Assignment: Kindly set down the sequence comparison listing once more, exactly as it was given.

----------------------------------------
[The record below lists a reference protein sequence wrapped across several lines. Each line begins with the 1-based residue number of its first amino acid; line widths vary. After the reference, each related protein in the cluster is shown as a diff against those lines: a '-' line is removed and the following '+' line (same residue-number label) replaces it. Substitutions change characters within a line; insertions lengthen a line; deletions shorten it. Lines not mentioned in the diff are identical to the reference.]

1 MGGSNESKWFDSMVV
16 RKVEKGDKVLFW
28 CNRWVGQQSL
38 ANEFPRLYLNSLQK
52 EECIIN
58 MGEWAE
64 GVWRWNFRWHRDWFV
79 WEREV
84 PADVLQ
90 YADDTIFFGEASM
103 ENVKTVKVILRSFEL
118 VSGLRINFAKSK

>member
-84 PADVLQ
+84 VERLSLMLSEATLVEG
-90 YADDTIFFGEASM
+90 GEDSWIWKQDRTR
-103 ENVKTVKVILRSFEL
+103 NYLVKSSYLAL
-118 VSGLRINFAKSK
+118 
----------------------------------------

[The record below lists a reference protein sequence wrapped across several lines. Each line begins with the 1-based residue number of its first amino acid; line widths vary. After the reference, each related protein in the cluster is shown as a diff against those lines: a '-' line is removed and the following '+' line (same residue-number label) replaces it. Substitutions change characters within a line; insertions lengthen a line; deletions shorten it. Lines not mentioned in the diff are identical to the reference.]

1 MGGSNESKWFDSMVV
16 RKVEKGDKVLFW
28 CNRWVGQQSL
38 ANEFPRLYLNSLQK
52 EECIIN
58 MGEWAE
64 GVWRWNFRWHRDWFV
79 WEREV
84 PADVLQ
90 YADDTIFFGEASM
103 ENVKTVKVILRSFEL
118 VSGLRINFAKSK

>member
-84 PADVLQ
+84 VERLSLMLSEATLVEG
-90 YADDTIFFGEASM
+90 GEDSWIWKQDRTR
-103 ENVKTVKVILRSFEL
+103 NYLVKSSYLAL
-118 VSGLRINFAKSK
+118 